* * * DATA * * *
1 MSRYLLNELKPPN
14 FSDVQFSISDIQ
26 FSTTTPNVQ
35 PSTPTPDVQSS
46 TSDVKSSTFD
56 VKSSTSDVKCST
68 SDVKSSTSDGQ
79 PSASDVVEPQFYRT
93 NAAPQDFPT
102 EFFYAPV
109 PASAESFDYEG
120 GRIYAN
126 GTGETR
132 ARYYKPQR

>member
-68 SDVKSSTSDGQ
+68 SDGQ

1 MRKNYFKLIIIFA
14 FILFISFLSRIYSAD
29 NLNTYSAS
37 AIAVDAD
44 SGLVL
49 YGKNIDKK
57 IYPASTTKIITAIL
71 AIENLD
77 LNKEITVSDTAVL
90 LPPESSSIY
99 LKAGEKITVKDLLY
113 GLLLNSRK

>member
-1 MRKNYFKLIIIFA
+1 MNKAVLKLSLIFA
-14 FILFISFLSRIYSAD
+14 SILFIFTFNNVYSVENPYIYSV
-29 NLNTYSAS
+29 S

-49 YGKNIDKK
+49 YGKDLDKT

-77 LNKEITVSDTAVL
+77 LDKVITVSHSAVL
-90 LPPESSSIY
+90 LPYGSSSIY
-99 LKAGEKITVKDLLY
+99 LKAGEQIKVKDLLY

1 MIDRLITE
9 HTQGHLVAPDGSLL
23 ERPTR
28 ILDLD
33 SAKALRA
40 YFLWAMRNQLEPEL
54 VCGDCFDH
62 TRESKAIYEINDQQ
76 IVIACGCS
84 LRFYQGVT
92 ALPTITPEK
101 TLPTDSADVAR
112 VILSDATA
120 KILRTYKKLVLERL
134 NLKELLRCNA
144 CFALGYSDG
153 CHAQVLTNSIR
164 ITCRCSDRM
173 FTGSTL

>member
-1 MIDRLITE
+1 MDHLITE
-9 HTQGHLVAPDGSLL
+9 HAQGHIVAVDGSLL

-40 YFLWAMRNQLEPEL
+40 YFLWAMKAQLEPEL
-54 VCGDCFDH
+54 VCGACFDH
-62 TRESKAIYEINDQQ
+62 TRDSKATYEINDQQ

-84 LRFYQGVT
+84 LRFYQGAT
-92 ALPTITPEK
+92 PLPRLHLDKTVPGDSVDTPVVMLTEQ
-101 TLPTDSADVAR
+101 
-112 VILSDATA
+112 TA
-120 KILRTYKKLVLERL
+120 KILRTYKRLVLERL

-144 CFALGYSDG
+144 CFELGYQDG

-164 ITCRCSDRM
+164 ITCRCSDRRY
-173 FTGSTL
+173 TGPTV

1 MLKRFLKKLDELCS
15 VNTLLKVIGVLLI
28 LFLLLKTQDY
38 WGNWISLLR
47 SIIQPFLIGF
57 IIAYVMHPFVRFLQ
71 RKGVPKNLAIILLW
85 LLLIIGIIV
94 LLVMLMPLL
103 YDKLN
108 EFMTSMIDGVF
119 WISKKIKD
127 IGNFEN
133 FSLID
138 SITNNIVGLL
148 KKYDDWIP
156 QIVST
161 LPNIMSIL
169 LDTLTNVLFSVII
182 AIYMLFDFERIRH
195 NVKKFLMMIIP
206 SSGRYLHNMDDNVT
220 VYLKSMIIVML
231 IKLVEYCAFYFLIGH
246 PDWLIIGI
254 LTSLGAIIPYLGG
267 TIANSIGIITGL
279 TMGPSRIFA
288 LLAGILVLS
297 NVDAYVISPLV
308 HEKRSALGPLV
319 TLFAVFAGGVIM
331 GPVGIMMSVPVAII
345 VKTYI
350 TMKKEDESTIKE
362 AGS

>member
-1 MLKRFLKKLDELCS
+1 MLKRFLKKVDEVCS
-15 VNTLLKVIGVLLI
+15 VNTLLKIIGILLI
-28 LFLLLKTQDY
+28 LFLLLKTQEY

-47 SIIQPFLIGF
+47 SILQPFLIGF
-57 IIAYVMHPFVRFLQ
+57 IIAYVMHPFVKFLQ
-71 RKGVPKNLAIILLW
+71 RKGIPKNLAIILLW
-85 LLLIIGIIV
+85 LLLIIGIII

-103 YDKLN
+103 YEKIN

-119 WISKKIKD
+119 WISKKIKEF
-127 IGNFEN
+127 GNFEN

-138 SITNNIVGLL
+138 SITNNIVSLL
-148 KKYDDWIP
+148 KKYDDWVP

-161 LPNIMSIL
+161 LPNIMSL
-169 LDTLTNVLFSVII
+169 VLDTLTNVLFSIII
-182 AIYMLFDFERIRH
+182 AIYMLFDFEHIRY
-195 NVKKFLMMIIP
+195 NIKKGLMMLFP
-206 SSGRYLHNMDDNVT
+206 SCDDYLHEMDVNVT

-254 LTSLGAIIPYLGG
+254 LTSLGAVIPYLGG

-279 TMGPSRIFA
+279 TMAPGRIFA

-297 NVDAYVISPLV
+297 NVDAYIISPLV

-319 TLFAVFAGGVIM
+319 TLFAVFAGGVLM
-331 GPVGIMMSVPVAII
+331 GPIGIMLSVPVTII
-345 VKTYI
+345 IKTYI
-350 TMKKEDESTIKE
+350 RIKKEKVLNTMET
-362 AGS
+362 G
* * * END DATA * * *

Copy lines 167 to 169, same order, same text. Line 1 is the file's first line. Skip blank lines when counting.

+297 NVDAYIISPLV

-319 TLFAVFAGGVIM
+319 TLFAVFAGGVLM